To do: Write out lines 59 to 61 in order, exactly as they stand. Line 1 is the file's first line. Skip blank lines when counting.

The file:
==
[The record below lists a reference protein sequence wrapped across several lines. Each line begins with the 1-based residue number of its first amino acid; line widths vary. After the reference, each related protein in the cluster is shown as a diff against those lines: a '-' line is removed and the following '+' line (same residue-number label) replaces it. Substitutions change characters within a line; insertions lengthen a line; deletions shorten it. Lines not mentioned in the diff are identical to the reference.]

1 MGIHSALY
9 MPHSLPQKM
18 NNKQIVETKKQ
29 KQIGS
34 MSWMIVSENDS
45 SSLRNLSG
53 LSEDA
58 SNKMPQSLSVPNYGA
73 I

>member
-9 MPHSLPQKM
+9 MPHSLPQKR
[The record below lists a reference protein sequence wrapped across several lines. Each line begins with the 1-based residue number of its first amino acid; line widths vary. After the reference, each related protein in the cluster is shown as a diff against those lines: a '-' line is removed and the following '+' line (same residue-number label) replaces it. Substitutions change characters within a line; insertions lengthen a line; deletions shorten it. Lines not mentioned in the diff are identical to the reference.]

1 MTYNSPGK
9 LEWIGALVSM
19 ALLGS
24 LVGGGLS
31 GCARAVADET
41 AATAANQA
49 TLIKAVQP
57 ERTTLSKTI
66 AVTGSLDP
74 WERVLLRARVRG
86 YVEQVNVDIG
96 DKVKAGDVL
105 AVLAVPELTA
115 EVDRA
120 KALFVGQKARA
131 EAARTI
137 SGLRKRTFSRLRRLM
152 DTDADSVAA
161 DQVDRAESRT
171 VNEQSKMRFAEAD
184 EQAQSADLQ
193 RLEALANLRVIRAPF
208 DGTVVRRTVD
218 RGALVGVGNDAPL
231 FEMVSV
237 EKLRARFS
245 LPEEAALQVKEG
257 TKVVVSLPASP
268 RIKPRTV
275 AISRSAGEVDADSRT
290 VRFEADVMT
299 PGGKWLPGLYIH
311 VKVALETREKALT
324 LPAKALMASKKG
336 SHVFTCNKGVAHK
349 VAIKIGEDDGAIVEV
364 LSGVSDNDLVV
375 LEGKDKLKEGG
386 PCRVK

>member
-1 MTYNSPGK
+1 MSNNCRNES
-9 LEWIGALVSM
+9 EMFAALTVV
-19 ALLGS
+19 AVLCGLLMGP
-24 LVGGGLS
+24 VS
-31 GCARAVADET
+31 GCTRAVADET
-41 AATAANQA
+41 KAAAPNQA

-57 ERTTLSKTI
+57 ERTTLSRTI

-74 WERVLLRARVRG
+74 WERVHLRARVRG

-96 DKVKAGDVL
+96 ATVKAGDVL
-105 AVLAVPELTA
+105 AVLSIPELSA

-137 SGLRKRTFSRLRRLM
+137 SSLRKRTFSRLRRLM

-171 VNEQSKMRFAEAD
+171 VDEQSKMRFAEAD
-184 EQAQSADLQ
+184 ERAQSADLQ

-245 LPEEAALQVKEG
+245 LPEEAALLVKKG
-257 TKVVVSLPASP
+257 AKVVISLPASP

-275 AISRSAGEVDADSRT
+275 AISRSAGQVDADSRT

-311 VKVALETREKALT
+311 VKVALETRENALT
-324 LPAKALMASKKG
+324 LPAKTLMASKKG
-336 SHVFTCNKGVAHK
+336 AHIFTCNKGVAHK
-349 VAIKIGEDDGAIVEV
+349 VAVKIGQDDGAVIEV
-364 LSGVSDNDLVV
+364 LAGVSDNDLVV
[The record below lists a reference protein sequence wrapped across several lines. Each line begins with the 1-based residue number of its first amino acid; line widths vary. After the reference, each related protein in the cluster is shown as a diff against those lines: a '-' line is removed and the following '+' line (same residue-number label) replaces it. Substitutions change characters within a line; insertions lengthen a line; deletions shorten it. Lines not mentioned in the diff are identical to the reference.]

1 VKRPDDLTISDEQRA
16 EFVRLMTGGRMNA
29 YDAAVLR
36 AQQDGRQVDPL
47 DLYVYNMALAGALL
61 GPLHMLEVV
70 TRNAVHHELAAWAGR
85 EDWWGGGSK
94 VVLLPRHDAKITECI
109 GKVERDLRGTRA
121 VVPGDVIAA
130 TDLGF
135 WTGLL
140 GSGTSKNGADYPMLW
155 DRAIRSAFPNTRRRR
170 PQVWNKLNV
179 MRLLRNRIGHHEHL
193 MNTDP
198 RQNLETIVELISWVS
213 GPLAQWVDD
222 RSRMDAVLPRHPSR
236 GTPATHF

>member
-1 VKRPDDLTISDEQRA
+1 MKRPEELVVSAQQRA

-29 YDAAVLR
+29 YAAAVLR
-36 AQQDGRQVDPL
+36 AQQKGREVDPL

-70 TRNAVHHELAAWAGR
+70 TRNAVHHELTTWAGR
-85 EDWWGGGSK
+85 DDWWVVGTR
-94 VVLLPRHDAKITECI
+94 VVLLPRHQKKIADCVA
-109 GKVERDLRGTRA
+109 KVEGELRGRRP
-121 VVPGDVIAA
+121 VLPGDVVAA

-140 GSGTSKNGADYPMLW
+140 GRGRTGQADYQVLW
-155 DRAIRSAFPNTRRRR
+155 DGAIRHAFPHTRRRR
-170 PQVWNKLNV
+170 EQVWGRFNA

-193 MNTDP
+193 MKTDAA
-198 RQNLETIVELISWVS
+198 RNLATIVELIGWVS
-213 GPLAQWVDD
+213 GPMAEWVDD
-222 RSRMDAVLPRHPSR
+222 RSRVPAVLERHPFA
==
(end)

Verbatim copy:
-19 ALLGS
+19 AVLCGLLMGP
-24 LVGGGLS